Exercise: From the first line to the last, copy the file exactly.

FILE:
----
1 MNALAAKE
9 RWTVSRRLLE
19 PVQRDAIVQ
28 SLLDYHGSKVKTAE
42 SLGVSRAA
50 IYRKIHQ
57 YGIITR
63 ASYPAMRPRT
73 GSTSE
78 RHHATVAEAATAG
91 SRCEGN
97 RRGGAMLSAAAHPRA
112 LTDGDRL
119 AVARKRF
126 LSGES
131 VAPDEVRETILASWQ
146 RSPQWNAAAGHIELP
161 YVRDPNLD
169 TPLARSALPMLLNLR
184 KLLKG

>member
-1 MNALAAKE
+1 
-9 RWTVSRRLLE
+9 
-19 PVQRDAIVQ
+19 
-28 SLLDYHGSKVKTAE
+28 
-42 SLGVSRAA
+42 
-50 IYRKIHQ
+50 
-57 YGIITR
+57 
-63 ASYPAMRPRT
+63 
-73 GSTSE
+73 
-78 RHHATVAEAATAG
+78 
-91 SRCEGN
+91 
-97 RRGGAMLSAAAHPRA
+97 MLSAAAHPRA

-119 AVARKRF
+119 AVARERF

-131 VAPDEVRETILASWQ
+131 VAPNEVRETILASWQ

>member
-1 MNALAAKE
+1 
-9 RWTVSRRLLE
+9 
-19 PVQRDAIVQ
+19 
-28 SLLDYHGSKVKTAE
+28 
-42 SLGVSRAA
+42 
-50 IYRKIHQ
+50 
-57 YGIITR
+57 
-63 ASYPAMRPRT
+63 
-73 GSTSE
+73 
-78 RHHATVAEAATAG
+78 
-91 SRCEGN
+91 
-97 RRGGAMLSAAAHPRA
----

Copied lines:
1 MNALAAKE
9 RWTVSRRLLE
19 PVQRDAIVQ
28 SLLDYHGSKVKTAE
42 SLGVSRAA
50 IYRKIHQ
57 YGIITR
63 ASYPAMRPRT
73 GSTSE
78 RHHATVAEAATAG
91 SRCEGN
97 RRGGAMLSAAAHPRA
112 LTDGDRL
119 AVARKRF
126 LSGES
131 VAPDEVRETILASWQ
146 RSPQWNAAAGHIELP
161 YVRDPNLD
169 TPLARSALPMLLNLR
184 KLLKG

>member
-1 MNALAAKE
+1 
-9 RWTVSRRLLE
+9 
-19 PVQRDAIVQ
+19 
-28 SLLDYHGSKVKTAE
+28 
-42 SLGVSRAA
+42 
-50 IYRKIHQ
+50 
-57 YGIITR
+57 
-63 ASYPAMRPRT
+63 
-73 GSTSE
+73 
-78 RHHATVAEAATAG
+78 
-91 SRCEGN
+91 
-97 RRGGAMLSAAAHPRA
+97 MLSAAAHPRA

-119 AVARKRF
+119 AVARERF

-131 VAPDEVRETILASWQ
+131 VAPNEVRETILASWQ

>member
-1 MNALAAKE
+1 
-9 RWTVSRRLLE
+9 
-19 PVQRDAIVQ
+19 
-28 SLLDYHGSKVKTAE
+28 
-42 SLGVSRAA
+42 
-50 IYRKIHQ
+50 
-57 YGIITR
+57 
-63 ASYPAMRPRT
+63 
-73 GSTSE
+73 
-78 RHHATVAEAATAG
+78 
-91 SRCEGN
+91 
-97 RRGGAMLSAAAHPRA